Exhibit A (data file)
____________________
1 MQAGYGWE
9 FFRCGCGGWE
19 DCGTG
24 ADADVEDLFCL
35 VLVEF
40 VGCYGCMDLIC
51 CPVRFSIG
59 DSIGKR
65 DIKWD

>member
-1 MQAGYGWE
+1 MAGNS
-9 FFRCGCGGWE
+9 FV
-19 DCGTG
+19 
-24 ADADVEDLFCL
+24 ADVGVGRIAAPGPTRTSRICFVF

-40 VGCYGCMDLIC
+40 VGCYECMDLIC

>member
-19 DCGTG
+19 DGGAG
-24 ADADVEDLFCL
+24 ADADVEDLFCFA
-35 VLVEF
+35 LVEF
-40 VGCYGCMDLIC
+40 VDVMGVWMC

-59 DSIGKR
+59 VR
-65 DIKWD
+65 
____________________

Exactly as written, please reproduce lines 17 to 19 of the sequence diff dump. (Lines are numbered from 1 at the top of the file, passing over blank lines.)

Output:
-24 ADADVEDLFCL
+24 ADVGVGRIAAPGPTRTSRICFVF

-40 VGCYGCMDLIC